Therapeutic Botulinum Toxin: Histologic Effects and Diffusion Properties

  • Gary E. Borodic
  • L. Bruce Pearce
  • Robert Ferrante


Since the introduction of botulism toxin into therapeutic medicine in 1978,1,2 the use of this drug has been expanded to other indications including blepharospasm, adult onset spasmodic torticollis, spasmodic dysphonia, occupational hand disease and jaw dystonia. Application of this therapy to other disorders is on the horizon and is further contributing to the driving force for expansion of clinical and basic research. However, despite the success obtained with botulinum toxin for treatment of blepharospasm and other focal and segmental movement disorders, its application is limited by the following properties of the therapy:
  1. 1.

    Repeated injections are required indefinitely when treating chronic disease.

  2. 2.

    Untoward spread of toxin to other muscles not targeted for injection.

  3. 3.

    Antibody formation with resistance to the therapeutic action of the toxin subsequent to repeated injections.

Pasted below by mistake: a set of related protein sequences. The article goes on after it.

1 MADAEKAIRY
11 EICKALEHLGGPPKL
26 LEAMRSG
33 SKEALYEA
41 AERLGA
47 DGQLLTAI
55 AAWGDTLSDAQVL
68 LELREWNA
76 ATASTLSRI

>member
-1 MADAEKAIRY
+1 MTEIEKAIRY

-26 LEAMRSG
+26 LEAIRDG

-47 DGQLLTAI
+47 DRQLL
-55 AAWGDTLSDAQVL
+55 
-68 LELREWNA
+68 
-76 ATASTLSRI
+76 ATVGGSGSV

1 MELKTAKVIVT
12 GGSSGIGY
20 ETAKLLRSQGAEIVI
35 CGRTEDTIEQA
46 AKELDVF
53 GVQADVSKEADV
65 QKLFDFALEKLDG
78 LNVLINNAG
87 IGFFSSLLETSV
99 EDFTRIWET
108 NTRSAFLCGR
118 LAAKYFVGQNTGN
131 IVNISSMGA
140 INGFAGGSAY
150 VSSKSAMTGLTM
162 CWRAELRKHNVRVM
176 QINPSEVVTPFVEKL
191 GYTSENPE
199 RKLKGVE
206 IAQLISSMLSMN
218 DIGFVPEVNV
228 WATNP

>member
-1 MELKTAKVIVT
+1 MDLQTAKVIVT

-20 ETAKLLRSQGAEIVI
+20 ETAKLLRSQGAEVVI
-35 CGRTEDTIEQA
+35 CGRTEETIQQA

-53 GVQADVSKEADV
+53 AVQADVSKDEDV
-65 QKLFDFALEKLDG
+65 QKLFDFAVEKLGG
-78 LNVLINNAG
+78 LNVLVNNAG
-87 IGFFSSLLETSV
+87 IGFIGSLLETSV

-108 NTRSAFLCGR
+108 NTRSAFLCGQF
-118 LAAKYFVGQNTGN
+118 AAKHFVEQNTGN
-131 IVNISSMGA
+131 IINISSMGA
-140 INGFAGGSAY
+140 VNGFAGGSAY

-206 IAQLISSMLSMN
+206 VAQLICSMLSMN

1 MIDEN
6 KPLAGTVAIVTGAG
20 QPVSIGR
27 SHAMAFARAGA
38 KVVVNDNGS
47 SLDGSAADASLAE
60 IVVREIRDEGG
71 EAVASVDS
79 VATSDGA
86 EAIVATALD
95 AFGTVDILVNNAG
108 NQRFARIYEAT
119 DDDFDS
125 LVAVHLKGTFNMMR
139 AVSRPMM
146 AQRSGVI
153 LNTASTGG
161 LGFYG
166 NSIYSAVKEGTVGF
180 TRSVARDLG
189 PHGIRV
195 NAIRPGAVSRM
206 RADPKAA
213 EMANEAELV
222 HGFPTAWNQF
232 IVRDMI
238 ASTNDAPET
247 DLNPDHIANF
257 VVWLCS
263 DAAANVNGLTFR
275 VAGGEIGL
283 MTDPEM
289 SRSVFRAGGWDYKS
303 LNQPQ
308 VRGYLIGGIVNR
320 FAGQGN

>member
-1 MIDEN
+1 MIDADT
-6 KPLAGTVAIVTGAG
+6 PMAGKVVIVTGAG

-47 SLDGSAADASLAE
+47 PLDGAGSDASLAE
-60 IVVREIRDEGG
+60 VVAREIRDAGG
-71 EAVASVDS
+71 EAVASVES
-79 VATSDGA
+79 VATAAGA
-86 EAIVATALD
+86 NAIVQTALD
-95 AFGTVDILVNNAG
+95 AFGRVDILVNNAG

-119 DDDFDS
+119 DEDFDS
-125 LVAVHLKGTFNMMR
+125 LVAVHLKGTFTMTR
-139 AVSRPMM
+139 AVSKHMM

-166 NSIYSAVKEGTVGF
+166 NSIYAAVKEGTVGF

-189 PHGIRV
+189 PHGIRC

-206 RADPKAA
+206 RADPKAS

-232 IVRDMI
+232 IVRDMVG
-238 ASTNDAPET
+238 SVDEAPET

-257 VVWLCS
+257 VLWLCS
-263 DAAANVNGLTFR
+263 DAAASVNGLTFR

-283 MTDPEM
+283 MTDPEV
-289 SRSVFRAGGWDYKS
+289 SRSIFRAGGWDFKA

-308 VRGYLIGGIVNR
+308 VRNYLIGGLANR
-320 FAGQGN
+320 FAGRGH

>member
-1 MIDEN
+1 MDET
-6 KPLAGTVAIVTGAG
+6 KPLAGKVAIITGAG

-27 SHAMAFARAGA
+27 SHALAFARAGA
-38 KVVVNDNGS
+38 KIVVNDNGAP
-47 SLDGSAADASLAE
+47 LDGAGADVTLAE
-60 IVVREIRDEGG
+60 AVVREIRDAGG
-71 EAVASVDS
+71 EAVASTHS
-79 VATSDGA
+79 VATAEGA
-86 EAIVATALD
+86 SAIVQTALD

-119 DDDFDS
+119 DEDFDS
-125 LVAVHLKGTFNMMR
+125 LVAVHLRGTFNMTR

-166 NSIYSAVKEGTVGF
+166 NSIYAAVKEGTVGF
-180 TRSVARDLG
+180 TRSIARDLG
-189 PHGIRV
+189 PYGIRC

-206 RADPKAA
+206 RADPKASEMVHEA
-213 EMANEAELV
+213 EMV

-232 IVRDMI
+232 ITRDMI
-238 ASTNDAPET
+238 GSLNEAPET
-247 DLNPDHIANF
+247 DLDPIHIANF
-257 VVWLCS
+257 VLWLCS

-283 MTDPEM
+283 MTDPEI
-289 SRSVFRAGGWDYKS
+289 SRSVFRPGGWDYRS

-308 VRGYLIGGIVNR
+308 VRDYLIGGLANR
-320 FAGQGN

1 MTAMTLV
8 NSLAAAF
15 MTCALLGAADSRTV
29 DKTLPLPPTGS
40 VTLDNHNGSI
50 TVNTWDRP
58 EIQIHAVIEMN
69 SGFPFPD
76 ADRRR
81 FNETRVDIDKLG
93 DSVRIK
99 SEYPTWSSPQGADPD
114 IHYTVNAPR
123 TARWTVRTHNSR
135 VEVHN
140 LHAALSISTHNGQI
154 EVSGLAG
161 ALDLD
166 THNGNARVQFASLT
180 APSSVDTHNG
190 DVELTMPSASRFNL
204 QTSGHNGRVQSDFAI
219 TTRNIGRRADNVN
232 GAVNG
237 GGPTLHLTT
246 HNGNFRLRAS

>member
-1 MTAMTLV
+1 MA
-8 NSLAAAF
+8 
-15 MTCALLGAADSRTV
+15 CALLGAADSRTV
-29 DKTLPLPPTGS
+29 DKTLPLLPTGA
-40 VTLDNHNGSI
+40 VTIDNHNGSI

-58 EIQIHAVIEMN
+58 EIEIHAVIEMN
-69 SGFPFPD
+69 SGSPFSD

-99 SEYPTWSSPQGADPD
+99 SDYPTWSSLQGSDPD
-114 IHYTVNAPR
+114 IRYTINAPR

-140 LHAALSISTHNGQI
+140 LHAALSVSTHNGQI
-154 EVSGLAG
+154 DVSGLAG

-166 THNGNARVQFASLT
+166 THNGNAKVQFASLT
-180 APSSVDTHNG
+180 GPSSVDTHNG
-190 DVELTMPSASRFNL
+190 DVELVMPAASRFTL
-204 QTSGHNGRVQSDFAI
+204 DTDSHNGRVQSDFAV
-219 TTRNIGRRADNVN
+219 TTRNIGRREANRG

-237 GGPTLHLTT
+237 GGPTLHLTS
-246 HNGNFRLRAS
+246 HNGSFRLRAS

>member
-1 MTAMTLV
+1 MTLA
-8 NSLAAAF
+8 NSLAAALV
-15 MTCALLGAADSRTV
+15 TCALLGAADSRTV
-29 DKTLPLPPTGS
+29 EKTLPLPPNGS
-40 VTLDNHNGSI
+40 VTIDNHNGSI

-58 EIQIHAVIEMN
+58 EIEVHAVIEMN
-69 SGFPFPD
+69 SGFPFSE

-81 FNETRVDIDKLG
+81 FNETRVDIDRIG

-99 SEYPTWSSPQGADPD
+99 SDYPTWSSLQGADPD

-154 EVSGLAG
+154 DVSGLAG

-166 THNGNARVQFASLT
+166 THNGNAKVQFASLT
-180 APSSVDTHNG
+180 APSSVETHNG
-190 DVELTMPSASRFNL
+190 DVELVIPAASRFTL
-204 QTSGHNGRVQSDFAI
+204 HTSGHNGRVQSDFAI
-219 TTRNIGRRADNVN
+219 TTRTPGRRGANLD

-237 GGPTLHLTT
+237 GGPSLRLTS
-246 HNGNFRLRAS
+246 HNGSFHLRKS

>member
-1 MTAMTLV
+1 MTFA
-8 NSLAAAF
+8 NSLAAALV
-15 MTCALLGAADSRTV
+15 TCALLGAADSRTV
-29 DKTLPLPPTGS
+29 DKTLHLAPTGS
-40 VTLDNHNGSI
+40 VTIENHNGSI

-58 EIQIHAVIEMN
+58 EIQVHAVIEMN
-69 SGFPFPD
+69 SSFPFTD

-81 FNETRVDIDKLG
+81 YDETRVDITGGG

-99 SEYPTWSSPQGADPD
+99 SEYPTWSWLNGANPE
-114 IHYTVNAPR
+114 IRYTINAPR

4. 4.

    The consistency of biologic activity contained within the labeled vials.

  5. 5.

    Lack of standardization of the injections sites for the treatment of each syndrome.

  6. 6.

    Placement of the therapeutic toxin preparation into the correct anatomic position when access to the muscles is difficult requiring teflon coated electromyographic assistance (particularly for treatment of occupational hand disorders).

  7. 7.

    Adequate understanding of long term effects of repeated treatment with the therapeutic preparation.



Botulinum Toxin Botulinum Toxin Injection Hemifacial Spasm Motor Point Fiber Atrophy 
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Copyright information

© Springer Science+Business Media New York 1993

Authors and Affiliations

  • Gary E. Borodic
    • 1
  • L. Bruce Pearce
    • 2
  • Robert Ferrante
    • 3
  1. 1.Department of OphthalmologyMassachusetts Eye and Ear InfirmaryUSA
  2. 2.Department of PharmacologyBoston University School of MedicineUSA
  3. 3.Department of Neuropathology, Massachusetts General HospitalHarvard Medical SchoolUSA

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